Intravascular access, probing, and catheterization were the first maneuvers that were investigated. We were able to duplicate the findings of previous researchers who have shown that puncturing, probing, and intravenous injections can be performed in retinal vessels. 5 6 7 8 For arterial puncture, we found that pretreatment with the Er:YAG laser, to thin the tougher arterial wall, allowed subsequent puncture with a sharp instrument to be easily and reliably achieved. Conversely, the handling of the relatively more compliant veins was facilitated by the intravascular injection of a supporting material. In addition to venous injections of air and aqueous solutions, we were also able to inject a viscous material that provided internal support for the thin-walled veins in our porcine eye model and facilitated their separation from the retinal tissue and mobilization, although this could be accomplished with more difficulty without injection. 
Probing and catheterization of the vascular lumen was achieved with sutures, glass tubes, and polyimide tubes. The end point in this study was the advancement of the catheterization device into the vascular lumen for a sufficient length and not the mere insertion of its tip into the lumen. Beveling of the catheterization tube tip was critical for easing entry. The most important factor affecting the ease of vascular catheterization was the catheter diameter. We achieved the best results with polyimide tubes with an internal diameter of 50.8 μm and a wall thickness of 7.6 μm. With these, we were able to catheterize both veins and arteries. This size seems to represent the maximum catheter diameter that can be used for arterial catheterization. Because porcine and human retinal arterioles share similar sizes, these findings can be used as a reference for future experiments in humans. 9 Taking into account that the average luminal diameter of the large human retinal arteries is 120 μm and decreases to 8 to 15 μm in the periphery, 10 it is obvious that tubes of smaller diameter must be used to catheterize peripheral arteries. Although micropuncture of both arteries and veins with fine tubes has been reported in the past, 5 6 7 the advancement of a tube into a vessel has not been described in the literature, as far as we know. In their significant work concerning surgical approaches to retinal vascular occlusions, Tang and Han 8 used only suture material as an experimental probing device. They stressed, however, the importance of retinal vessel cannulation with a catheter for the delivery of thrombolytic agents. A number of other possible applications of these basic maneuvers have been described in the literature, including measurement of retinal circulation pressures, and analysis of local vascular parameters such as metabolites and volume flow rates. 11 Intravascular procedures using the Er:YAG laser after the development of appropriately sized laser probes might be added to this list.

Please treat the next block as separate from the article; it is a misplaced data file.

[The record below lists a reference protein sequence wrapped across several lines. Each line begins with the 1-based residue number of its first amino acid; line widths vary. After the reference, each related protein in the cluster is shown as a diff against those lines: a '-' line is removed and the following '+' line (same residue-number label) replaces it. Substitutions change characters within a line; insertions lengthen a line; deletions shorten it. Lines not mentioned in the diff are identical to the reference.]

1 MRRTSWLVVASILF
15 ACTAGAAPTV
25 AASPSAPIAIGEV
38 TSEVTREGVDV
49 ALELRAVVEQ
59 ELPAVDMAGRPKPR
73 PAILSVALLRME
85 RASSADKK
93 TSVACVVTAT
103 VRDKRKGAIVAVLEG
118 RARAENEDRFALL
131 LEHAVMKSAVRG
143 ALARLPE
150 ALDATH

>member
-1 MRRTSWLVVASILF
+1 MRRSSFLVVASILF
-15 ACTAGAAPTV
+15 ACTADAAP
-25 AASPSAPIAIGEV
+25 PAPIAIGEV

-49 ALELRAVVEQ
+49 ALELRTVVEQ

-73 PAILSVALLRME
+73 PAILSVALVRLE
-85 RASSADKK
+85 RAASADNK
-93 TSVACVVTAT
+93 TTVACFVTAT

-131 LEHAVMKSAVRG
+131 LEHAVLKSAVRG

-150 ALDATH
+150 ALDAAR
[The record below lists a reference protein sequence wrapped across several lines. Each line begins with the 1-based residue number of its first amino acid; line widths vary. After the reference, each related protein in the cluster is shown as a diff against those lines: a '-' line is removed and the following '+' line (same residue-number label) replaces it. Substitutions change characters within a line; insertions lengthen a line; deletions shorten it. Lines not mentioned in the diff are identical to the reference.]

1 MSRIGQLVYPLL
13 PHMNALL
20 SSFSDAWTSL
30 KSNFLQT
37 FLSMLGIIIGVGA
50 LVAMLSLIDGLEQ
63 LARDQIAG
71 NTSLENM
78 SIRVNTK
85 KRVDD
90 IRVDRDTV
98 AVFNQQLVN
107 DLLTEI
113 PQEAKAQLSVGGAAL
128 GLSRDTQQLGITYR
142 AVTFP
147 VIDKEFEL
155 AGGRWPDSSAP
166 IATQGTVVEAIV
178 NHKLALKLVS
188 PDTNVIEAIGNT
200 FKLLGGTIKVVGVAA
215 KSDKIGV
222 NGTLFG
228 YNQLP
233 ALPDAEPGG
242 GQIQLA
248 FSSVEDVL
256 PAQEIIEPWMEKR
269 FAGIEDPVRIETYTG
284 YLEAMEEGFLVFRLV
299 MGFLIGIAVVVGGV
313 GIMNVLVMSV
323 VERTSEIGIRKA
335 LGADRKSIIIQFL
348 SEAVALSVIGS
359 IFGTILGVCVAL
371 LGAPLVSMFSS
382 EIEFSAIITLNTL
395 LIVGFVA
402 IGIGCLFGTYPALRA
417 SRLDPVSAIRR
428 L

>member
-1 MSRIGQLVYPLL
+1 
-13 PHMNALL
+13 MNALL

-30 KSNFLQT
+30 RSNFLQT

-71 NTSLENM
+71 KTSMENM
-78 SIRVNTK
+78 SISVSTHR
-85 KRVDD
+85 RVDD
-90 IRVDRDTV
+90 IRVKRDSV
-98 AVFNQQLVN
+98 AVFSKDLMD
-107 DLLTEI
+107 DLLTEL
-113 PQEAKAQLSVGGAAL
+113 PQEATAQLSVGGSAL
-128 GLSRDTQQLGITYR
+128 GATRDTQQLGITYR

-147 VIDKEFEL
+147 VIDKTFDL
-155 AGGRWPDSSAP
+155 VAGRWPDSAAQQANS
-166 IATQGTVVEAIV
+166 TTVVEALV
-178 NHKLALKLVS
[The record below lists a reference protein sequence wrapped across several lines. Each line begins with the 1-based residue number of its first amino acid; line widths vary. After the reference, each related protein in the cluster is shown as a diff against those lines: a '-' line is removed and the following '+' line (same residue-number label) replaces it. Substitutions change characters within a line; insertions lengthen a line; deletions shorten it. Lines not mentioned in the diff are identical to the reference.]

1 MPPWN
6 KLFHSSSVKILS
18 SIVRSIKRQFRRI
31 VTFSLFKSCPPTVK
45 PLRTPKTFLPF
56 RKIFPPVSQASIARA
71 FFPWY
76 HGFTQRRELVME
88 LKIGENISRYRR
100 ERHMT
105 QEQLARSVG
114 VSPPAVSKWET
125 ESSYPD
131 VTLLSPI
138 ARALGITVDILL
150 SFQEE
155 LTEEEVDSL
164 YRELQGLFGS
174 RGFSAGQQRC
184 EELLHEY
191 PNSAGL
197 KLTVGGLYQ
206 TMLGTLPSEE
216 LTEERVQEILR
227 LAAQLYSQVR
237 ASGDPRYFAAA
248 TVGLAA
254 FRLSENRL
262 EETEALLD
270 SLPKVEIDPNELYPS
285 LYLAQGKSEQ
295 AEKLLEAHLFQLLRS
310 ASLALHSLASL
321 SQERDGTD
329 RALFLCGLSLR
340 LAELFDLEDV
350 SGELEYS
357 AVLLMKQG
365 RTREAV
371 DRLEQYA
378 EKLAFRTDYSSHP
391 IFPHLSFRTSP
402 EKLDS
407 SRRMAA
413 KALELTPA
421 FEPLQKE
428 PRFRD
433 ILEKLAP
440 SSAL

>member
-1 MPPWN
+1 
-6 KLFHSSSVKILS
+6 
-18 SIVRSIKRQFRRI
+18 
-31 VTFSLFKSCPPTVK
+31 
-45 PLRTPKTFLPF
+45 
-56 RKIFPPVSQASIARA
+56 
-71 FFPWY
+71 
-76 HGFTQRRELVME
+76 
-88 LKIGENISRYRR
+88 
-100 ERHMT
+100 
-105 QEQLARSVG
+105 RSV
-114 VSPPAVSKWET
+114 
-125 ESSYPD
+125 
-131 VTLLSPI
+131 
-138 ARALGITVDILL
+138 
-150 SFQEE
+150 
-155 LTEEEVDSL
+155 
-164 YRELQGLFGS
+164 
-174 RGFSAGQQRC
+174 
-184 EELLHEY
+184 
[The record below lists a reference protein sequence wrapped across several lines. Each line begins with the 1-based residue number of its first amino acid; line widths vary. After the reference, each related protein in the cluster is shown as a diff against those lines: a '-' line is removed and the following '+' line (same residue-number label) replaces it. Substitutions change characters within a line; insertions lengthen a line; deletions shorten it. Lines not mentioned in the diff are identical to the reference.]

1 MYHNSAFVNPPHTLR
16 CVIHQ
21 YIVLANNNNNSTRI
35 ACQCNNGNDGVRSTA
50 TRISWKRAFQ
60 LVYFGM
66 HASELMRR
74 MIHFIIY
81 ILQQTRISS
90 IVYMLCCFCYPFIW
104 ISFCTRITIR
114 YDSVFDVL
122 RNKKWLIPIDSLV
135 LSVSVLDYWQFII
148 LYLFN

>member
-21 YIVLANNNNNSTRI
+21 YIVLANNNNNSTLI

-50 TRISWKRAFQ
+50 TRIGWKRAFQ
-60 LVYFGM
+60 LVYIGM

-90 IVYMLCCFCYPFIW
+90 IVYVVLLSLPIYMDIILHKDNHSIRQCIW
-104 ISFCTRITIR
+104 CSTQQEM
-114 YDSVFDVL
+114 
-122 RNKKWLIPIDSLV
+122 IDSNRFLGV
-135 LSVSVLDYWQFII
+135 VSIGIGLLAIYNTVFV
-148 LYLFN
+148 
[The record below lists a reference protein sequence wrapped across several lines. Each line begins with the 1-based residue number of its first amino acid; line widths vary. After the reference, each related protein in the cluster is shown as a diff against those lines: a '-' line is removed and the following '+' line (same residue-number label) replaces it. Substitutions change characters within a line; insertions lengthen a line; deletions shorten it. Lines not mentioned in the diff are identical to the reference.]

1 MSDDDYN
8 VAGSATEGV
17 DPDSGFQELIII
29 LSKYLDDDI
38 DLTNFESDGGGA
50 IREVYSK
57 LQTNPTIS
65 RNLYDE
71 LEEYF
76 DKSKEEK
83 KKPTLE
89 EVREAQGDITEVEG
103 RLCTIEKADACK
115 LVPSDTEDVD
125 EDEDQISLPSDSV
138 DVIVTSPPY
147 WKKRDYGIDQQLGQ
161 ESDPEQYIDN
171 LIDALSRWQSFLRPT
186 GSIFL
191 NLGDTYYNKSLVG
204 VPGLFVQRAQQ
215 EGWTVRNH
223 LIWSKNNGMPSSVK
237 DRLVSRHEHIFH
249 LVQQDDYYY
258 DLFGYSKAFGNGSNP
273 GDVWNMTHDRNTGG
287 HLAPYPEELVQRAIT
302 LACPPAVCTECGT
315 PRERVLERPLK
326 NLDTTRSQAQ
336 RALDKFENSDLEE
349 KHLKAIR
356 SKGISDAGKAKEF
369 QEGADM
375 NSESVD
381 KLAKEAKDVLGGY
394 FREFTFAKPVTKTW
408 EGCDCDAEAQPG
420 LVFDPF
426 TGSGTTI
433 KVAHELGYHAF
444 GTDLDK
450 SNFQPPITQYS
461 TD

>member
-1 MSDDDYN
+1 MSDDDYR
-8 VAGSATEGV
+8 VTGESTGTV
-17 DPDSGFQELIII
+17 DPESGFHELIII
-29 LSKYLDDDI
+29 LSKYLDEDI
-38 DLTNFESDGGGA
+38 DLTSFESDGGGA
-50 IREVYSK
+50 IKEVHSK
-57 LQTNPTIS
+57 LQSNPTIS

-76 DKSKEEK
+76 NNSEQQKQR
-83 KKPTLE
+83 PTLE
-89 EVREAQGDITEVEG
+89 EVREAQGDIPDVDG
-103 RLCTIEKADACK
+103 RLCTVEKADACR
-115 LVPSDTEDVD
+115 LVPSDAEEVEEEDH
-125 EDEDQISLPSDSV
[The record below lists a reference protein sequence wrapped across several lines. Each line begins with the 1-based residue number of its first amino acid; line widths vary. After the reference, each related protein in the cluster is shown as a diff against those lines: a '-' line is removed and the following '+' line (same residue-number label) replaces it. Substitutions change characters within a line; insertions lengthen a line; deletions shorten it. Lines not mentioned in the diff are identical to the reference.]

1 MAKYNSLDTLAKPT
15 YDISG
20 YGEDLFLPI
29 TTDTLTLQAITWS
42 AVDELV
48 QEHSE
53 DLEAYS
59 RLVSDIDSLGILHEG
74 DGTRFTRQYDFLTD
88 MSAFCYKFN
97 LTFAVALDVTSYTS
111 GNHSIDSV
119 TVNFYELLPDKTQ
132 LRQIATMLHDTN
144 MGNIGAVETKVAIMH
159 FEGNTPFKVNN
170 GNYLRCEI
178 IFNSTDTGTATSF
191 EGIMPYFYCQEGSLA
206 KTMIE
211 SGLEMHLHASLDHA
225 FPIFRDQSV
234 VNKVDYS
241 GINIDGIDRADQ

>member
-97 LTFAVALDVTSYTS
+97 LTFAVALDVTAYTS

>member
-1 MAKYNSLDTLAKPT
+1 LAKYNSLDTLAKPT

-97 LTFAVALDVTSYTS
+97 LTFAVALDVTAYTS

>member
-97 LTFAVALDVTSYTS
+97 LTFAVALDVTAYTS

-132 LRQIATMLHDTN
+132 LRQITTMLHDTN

The application of well-established macrovascular procedures, such as anastomosis and vessel bypass, to the microvascular level required by retinal vessels will necessitate the performance of more invasive maneuvers. Dissection and isolation of the vessels from the surrounding tissue represents the first prerequisite step. 12 In this study, we were able to demonstrate that separation of retinal vessels from the retinal tissue can be achieved. Separation of retinal vessels from the retinal surface, known as retinal vascular avulsion, is known to happen automatically as a result of traction forces applied on the vessels. 13 14 Similarly, surgical separation of retinal arteries from the retina is used as part of the newly developing sheathotomy surgery for branch retinal vein occlusions. 1 2 We were able to achieve a controlled separation of retinal arteries from the retina to a considerable extent, in many cases up to several millimeters in length. This length, after severance of small branch vessels, is sufficient to allow for unconstrained mobilization of major arterial branches. Arterial separation and mobilization were achieved with minimal damage to the underlying retinal tissue, whereas venous mobilization was much more difficult because of their friable nature and deeper location. The intravenous injection of viscous material facilitated vein mobilization, but full-thickness retinal damage was more common, especially early in the experiments.